1. Drink Plenty of Water!

While it may seem obvious, drinking enough water is extremely important when vacationing at the beach. Because of Florida’s intense heat, your body needs more water than usual to stay hydrated. Grab a pack of water at the Island’s Publix or CVS.

2. Sunscreen!

Serving as a Floridian’s best friend, sunscreen is a must-have when staying at the beach. Even when it is cloudy, the sun’s rays are so strong that without protecting your skin you could end up looking like a ripe tomato. Being out in the sun for hours allows UV rays easy access to burning your skin, so slathering on that SPF 80 before playing in the sand is always a safe idea! Make sure to apply 20 minutes before going in the sun and REAPPLY every 2 hours.

3. Cover up!

Indirect rays can be just as damaging as direct ones. When going to the beach, it’s smart to wear protective clothing and bring an umbrella or tent for shade. Just the sun’s reflection off the water can result in a bad sunburn! You can find hats, umbrellas and more on the island at the West Coast Surf Shop.

However, if you do get burnt…

Make Aloe Vera Ice Cubes

Between the healing powers of aloe vera and the coldness of the ice cubes, this DIY hack is sure to give your skin some relief. Make sure to take some in the cooler just in case the sun gets the best of you!

DIY relief cream

If you want something a little less messy try making your own sunburn soother to help ease the pain and heal skin faster. You can find the recipe here.

The island is a wonderful place to vacation on, so make sure to take care of yourself and have fun!

Anna Maria Island
Avoid getting sun burned when visiting Anna Maria Island!

Anna Maria Island vacation rentals and accommodations

Island Real Estate has the largest selection of vacation rentals homes on Anna Maria Island! Book your vacation today!

Anna Maria Island
Sunset Beach 106 is a fabulous Anna Maria Island vacation rental right on the beach with direct gulf front views! After reading our tips to beet the sun, book this great beach front condo! Click on the image above to reserve your stay!

Beach Warning Flags – Swim Safely on Anna Maria Island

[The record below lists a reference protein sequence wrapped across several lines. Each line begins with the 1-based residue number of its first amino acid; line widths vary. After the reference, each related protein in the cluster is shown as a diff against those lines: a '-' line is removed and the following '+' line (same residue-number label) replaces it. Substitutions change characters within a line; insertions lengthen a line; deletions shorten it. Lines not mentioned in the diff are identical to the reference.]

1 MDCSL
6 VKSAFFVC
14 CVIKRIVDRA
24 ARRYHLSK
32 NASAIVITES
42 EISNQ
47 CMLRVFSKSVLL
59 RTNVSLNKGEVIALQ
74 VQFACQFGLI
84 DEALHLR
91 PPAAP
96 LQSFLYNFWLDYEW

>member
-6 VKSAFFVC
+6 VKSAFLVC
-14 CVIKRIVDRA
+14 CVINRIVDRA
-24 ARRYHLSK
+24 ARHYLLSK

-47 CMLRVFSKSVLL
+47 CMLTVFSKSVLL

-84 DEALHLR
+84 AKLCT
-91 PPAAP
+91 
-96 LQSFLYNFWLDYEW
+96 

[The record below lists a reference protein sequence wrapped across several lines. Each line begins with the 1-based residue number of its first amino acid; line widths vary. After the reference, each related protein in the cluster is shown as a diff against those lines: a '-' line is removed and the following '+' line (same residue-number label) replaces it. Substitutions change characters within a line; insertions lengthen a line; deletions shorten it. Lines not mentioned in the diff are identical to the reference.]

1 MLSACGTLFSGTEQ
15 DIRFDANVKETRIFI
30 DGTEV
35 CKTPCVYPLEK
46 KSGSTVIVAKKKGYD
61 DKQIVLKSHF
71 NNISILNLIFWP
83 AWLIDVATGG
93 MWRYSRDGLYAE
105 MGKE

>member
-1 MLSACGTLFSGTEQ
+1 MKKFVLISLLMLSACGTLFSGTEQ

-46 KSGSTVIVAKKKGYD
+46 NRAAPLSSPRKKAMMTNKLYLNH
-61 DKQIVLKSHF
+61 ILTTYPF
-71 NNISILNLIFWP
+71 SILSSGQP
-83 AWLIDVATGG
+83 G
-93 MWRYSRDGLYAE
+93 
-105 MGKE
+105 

Anna Maria Island – While relaxing on the beautiful beaches of Anna Maria Island you may notice beach warning flags. A notice of swimming conditions, You’ll see them flying from the lifeguard stands at Manatee Beach in Holmes Beach and Coquina Beach in Bradenton Beach. These are color coded flags to warn you about different conditions that you as a beachgoer should be aware of.

What the beach warning flags mean

Double Red – No swimming allowed

Red – Swim with extreme caution due to strong currents or rough surf

Yellow – Swim with caution due to strong currents or rough surf

Green – Swimming allowed, calm conditions

Purple – Presence of marine pests such as jellyfish, sharks, stingrays or red tide

In 2005 the Florida Legislature introduced the uniform beach flag system. Florida’s beach flag program uses four colors accompanied by interpretive signs along the beach to explain swimming conditions. All public beaches in Florida with lifeguards must use the state flag system. With a quick glance at the lifeguard stand beachgoers are informed about the existing water conditions. Life guards will monitor conditions changing the flags throughout the day in order to keep patrons informed. Follow the link for swimming conditions prior to your beach visit.

Just in time for the summer season 2014 additional beach flags will be posted at two fire stations in MANATEE COUNTY. One fire stations is on the island: Fire Station No. 1 at 6001 Marina Drive on Holmes Beach next to the Island Real Estate office and the second fire station is on the way approaching the island via Cortez Road: 10350 Cortez Road, Bradenton.

Lifeguards will communicate with firefighters to change the flags as necessary.

So, just check today’s beach flag color, apply sunscreen and enjoy your day on the beautiful beaches on Anna Maria Island. You might also like to check out what the Island Real Estate team brings along in their beach bags or take a live look at the beach via the Island Real Estate beach cam.

 

Tuesday Turtle Talks on Anna Maria Island

Anna Maria Island – The Tuesday Turtle Talks begin this month at the Anna Maria Island Community Center and will continue through the summer at the Annie Silver Community Center in Bradenton Beach.

Anna Maria Island TurtlesAnna Maria Island Turtle Watch and Shorebird Monitoring volunteers will take kids in the Center’s after school program to the beach on May 12 and May 19 at 4 p.m. to search for sea turtle and shorebird nests, with a final activity at the Center on May 26. From June through August, Tuesday Turtle Talks will move to the Annie Silver Community Center on 23rd Street one block off Gulf Drive in Bradenton Beach from 10 to 11 a.m.